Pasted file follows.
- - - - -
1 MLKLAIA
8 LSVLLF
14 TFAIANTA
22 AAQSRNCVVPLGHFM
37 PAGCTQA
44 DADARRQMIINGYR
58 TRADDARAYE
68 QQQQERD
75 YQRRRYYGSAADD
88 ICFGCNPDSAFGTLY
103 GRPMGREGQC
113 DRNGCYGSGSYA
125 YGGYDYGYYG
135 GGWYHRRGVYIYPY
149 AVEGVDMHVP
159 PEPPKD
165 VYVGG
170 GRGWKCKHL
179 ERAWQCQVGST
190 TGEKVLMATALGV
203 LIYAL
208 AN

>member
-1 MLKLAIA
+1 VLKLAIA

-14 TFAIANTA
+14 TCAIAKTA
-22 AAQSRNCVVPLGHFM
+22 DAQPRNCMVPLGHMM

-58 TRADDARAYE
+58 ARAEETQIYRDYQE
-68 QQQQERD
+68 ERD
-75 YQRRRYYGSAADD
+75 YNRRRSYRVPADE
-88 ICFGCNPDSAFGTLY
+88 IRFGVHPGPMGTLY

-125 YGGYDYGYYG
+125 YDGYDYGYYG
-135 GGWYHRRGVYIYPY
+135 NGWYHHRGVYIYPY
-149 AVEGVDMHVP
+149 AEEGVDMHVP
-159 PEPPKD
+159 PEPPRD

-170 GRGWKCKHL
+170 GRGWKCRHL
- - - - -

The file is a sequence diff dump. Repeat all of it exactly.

1 MLKLAIA
8 LSVLLF
14 TFAIANTA
22 AAQSRNCVVPLGHFM
37 PAGCTQA
44 DADARRQMIINGYR
58 TRADDARAYE
68 QQQQERD
75 YQRRRYYGSAADD
88 ICFGCNPDSAFGTLY
103 GRPMGREGQC
113 DRNGCYGSGSYA
125 YGGYDYGYYG
135 GGWYHRRGVYIYPY
149 AVEGVDMHVP
159 PEPPKD
165 VYVGG
170 GRGWKCKHL
179 ERAWQCQVGST
190 TGEKVLMATALGV
203 LIYAL
208 AN

>member
-1 MLKLAIA
+1 VLKLAIA

-14 TFAIANTA
+14 TCAIAKTA
-22 AAQSRNCVVPLGHFM
+22 DAQPRNCMVPLGHMM

-58 TRADDARAYE
+58 ARAEETQIYRDYQE
-68 QQQQERD
+68 ERD
-75 YQRRRYYGSAADD
+75 YNRRRSYRVPADE
-88 ICFGCNPDSAFGTLY
+88 IRFGVHPGPMGTLY

-125 YGGYDYGYYG
+125 YDGYDYGYYG
-135 GGWYHRRGVYIYPY
+135 NGWYHHRGVYIYPY
-149 AVEGVDMHVP
+149 AEEGVDMHVP
-159 PEPPKD
+159 PEPPRD

-170 GRGWKCKHL
+170 GRGWKCRHL